.... and printing not only above the median consensus which expected the trend to continue with 9.4 million job openings this month, but came higher than the highest Wall Street estimate! As shown in the chart below, the delta to median consensus print was a whopping 703K.

According to the BLS, the biggest increase in job openings was in retail trade (+209,000); health care and social assistance (+185,000); and transportation, warehousing, and utilities (+154,000)

The sudden, bizarre reversal in the job openings trend, meant that after falling to the lowest level since Sept 2021, in April the number of job openings was 4.446 million more than the number of unemployed workers, the highest since January.

Said otherwise, after dropping to just 1.64 job openings for every unemployed worker, the lowest since Nov 2021, in April there were 1.79 openings for every worker, a sharp spike back to levels that the Fed does not want to see.

To be sure, none of the above data are credible for reasons we have discussed before but the simplest one is because the response rate of the JOLTS survey is stuck at a record low 31%. Which means that only those who actually have job openings to report do so, while two-thirds of employers are either non-responsive or their mail is quietly lost in the mail.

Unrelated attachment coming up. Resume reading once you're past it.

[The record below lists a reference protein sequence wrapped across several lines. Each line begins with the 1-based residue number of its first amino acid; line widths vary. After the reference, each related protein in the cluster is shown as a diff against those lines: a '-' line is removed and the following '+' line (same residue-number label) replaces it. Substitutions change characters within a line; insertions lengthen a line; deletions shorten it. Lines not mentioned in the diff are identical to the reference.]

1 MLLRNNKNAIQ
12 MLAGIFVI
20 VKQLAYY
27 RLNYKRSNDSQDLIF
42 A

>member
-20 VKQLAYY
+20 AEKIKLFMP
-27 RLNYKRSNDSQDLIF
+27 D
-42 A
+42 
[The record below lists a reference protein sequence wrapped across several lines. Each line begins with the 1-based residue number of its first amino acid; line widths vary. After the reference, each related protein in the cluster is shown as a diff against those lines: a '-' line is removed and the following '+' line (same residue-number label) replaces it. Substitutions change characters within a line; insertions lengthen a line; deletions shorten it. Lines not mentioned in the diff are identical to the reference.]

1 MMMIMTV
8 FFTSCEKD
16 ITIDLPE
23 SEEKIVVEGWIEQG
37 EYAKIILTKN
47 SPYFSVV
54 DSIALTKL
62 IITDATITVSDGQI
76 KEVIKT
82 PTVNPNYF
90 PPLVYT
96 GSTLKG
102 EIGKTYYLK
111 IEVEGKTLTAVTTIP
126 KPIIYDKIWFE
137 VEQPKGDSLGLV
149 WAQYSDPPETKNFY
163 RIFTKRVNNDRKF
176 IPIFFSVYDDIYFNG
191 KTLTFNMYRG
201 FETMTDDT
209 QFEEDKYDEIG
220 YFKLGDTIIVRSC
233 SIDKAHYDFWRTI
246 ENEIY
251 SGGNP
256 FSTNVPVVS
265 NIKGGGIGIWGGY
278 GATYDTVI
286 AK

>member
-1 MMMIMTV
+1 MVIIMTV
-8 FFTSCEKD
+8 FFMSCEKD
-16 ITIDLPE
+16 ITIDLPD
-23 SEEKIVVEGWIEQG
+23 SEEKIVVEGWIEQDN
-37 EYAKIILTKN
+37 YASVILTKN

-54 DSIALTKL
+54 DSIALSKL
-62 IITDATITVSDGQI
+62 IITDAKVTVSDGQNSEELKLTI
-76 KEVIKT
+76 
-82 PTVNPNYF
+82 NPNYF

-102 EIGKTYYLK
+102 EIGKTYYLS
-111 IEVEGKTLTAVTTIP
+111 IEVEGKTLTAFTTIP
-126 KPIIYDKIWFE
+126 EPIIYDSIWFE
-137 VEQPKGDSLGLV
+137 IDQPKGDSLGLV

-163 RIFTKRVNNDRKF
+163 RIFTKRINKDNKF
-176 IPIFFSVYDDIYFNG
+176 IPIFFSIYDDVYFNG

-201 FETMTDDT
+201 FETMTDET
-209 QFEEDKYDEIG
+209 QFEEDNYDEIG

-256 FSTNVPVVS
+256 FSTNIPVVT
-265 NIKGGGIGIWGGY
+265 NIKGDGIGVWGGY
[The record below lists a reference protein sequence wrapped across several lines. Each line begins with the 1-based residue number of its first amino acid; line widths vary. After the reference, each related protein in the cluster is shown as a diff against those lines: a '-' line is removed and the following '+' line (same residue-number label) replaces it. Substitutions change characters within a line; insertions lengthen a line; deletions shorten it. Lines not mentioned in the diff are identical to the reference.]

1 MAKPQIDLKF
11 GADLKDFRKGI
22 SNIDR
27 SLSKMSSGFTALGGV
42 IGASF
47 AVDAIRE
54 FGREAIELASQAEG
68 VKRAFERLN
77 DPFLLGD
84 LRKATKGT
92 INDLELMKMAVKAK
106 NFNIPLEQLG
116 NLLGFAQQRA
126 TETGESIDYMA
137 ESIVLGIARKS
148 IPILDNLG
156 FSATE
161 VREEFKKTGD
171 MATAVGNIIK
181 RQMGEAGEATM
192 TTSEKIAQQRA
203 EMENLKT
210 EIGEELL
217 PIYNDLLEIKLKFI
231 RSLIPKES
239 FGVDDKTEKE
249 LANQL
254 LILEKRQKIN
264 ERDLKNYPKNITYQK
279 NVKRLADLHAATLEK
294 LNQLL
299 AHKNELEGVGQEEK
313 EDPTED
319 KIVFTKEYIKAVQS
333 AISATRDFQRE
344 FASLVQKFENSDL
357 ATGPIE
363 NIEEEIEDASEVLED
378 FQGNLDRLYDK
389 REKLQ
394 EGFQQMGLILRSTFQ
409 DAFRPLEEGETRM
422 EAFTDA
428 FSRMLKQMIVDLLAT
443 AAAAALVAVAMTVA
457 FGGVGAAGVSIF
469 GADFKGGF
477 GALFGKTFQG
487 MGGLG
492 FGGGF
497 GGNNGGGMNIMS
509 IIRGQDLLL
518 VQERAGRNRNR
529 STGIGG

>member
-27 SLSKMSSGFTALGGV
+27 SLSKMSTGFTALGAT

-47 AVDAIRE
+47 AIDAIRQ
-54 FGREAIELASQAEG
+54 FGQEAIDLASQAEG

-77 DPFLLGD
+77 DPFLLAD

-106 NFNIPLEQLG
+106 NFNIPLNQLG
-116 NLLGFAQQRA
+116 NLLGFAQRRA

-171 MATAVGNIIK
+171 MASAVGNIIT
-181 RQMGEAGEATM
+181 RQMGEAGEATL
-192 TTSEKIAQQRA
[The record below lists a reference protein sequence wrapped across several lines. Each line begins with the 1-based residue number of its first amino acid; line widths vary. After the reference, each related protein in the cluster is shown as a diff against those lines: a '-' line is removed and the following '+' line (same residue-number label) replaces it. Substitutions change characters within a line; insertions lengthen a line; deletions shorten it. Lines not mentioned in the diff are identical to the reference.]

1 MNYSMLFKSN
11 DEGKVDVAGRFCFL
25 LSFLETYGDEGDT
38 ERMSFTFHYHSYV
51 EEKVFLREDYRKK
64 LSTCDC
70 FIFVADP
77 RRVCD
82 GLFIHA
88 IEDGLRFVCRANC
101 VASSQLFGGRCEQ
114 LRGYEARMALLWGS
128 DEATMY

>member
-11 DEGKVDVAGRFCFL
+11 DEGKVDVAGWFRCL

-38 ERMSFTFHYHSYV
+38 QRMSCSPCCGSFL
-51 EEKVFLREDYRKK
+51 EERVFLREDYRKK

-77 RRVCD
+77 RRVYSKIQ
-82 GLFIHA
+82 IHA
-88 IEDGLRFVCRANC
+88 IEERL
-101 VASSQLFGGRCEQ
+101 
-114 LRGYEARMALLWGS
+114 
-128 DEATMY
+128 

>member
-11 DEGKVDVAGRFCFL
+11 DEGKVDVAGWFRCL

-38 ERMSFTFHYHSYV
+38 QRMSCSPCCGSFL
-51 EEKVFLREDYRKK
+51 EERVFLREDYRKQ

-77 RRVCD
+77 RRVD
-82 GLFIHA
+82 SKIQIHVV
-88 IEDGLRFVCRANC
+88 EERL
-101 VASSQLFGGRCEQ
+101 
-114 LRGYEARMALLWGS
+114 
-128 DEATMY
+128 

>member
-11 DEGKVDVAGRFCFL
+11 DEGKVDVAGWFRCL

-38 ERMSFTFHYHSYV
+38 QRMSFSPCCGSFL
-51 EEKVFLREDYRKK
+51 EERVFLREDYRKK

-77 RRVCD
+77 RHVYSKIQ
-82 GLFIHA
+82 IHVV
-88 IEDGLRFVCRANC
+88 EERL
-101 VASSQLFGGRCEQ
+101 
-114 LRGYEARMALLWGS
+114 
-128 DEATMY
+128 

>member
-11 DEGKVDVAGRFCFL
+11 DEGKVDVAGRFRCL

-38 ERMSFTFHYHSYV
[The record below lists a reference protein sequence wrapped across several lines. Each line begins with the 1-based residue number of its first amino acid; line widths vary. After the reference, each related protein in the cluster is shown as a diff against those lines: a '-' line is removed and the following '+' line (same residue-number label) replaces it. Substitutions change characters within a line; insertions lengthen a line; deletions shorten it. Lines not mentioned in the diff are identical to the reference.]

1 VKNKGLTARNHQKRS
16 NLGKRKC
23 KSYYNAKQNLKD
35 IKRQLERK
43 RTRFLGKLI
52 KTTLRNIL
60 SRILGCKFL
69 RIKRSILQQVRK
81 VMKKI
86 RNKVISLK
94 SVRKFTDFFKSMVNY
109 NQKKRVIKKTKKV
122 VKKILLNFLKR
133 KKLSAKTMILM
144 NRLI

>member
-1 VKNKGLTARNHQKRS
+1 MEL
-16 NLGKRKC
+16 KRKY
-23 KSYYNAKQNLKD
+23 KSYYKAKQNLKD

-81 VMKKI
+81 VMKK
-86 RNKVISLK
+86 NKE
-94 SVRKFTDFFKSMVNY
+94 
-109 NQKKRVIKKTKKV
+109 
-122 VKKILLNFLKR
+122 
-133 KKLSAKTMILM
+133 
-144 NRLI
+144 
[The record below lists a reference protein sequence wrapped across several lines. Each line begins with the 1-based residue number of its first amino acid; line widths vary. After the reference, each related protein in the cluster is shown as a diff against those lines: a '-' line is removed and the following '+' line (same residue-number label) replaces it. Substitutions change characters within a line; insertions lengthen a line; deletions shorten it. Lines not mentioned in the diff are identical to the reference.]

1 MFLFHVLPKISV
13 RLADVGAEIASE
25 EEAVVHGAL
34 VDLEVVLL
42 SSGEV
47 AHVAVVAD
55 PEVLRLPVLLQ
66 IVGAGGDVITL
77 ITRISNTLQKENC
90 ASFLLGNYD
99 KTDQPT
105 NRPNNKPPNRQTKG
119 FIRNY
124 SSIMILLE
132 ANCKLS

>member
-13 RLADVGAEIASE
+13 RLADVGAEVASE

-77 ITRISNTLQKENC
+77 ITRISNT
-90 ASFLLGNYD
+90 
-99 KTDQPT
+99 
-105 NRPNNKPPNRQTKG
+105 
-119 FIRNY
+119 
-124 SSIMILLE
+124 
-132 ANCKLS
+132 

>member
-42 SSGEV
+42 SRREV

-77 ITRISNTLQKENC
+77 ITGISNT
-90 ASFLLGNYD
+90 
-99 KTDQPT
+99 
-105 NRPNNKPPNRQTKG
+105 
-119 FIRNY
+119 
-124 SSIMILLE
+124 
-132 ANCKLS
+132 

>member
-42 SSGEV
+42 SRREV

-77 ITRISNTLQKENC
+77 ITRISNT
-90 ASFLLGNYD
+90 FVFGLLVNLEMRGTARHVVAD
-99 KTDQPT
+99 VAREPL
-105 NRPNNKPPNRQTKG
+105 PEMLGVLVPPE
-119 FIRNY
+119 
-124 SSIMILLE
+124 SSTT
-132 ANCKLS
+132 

Another reason why today's data is meaningless is that even as employers allegedly put up many more job wanted signs, the number of workers actually quitting their jobs - a proxy for those who believe they can get a better-paying job elsewhere, and thus strength of the overall job market - tumbled by 129K to 3.8 million, the lowest number since May 2021.

Even the Fed's WSJ mouthpiece Nick Timiraos ignored the stellar headline print, and instead focused on the plunge in quits, writing that the "rate of workers who are voluntarily leaving their jobs (including leisure and hospitality) is returning closer to pre-pandemic levels, a possible sign of less tight labor markets. Quits tend to rise when workers think they can receive better pay by changing jobs."

And the biggest paradox: as pointed out by Peter Tchir of Academy Securities, the seasonally adjusted JOLTS quits rate was 2.4 (we reached a "peak" of 2.4 in July 2019), while the Hires rate (also seasonally adjusted) was 3.9% just like it was 3.9 in July 2019. So allegedly there are 3,000,000 more jobs available now than then.

So what to make of this bizarro, conflicting report?

Well, after three months of drops in job openings, at a time when it is especially critical for Biden to still maintain the illusion that at least the labor market remains strong when everything else in the senile president's economy is crashing and burning, it appears that the BLS got a tap on the shoulder once again, especially when considering that the one category that will be most impacted by ChatGPT and which according to Indeed is seeing a collapse in job postings was also the one category that had the highest number of job openings.

Tyler Durden Wed, 05/31/2023 - 10:35